I pride myself on the fact that I do read a large variety of books, by a variety of authors, in a variety of genres. However, if I were only allowed to read one book genre for the rest of my life (please don’t ever make me do this) it would be Young Adult (YA). If we were getting really particular, I would say specifically fantasy YA. I have great admiration for authors who are able to seemingly conjure everything – languages, countries, characters, history, maps, landscapes, creatures – out of nothing.
One of these fantasy YA epics is the Throne of Glass series by Sarah J. Maas.
This series is one that I have only ever heard good things about. In fact, I have never actually heard anything negative about if from anyone who has read it. If that’s not a glowing commendation, then I don’t know what is. And I would be an idiot not to read it in light of this. So I decided to FINALLY pick up the first book, Throne of Glass (after which the series is named), and use my Christmas break to engross myself in the entire saga.
The story centers on 18-year-old Celaena Sardothien, a highly trained and notorious assassin who, having been captured, is serving out her sentence in the salt mines of Endovier. One day, Celaena is forcibly brought before the Crown Prince, Dorian Havillard. He gives her the opportunity of a lifetime – her freedom in exchange for competing to become his father’s royal assassin. If she is successful, Celaena will serve the King for four years before finally being set free.
Under the ever-watchful eye of Chaol Westfall, the Captain of the Guard, Celaena begins her training for the competition; a series of elimination tests, culminating in a final hand-to-hand combat showdown, in which a number of thieves, assassins and warriors will be battling to be crowned the King’s Champion. But there are darker, otherworldly forces at work, and one by one the other contestants start turning up dead. Fearing for her life, Celaena decides to investigate into the deaths, and soon discovers that she has a greater destiny and purpose than she could have ever possibly imagined.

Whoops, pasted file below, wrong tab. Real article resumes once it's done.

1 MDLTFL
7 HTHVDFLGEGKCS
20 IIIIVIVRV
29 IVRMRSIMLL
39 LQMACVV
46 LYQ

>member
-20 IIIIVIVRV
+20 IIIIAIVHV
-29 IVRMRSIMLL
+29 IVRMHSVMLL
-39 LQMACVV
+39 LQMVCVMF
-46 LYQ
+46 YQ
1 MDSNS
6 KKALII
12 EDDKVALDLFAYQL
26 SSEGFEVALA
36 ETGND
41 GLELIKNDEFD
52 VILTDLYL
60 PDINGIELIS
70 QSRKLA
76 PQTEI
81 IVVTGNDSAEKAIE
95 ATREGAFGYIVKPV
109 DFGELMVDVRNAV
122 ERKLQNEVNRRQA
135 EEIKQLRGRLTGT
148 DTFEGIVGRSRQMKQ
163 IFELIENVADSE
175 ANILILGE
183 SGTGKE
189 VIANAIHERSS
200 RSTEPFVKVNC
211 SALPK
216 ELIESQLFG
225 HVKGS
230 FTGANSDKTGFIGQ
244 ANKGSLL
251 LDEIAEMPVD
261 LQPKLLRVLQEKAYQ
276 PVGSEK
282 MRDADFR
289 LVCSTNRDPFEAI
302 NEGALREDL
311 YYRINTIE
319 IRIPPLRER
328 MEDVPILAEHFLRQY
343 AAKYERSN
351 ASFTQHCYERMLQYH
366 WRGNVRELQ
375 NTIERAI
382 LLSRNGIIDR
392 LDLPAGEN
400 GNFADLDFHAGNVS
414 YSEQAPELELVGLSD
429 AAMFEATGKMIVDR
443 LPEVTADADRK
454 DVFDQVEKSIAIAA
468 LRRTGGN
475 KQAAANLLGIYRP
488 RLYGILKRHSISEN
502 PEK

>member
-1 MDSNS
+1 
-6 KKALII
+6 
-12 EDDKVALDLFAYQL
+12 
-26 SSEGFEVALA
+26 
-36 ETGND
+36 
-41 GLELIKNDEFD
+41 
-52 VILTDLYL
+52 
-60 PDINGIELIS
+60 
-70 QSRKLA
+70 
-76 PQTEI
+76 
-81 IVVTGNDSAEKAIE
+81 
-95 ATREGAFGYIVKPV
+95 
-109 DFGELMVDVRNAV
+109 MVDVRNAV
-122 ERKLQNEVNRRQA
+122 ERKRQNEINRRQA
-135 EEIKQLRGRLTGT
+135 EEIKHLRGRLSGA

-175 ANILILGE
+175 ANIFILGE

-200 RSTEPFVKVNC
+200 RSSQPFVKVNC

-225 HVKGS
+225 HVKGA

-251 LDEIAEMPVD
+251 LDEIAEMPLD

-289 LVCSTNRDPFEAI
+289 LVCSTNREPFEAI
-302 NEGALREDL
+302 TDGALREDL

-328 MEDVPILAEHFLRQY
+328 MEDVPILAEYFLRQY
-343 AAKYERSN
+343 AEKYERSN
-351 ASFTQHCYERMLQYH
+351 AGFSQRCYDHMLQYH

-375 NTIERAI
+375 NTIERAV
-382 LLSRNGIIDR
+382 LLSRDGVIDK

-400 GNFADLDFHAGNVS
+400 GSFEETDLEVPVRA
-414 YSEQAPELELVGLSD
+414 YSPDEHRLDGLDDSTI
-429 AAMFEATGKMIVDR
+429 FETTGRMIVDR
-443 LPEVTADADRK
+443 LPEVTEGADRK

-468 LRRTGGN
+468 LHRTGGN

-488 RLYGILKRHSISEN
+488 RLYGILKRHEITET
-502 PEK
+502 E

I absolutely devoured this book! Straight off the bat, we are thrown into the thick of it, with Celaena being escorted under guard to her audience with Prince Dorian. And it just keeps getting better from there. Not once did I feel that the story dragged on, or wasn’t keeping a good pace. There is a good mix of adrenaline inducing action, and slightly more passive character and relationship development.
I also adore the character Celaena; she is my favourite thing about this book. I know YA literature is full of feisty, independent females, but I feel like Celaena takes the cake here. Yes, she is feisty and independent, but she is also smart, morally flawed (at least to start with), and incredibly sassy. Bonus, she doesn’t faint at the sight of blood or violence. Let’s face it; she’d be a pretty useless assassin if she did.
I also get a kick out of a good love triangle, and it certainly looks like there is one being set up here between Celaena, Prince Dorian and Captain Westfall. Although there is not too much made of it in this novel, I have a feeling that it will certainly be brought to the fore and explored in the rest of the series. For those wondering, I am definitely #TeamChaol all the way.
To be honest, I really have nothing negative to say about this book – it has everything that I need in a good YA fantasy series and then some. I guess I have converted into one of those people who will rave on and on about how wonderful this book is.
Now to start the next book in the series, Crown of Midnight.
Bring it on.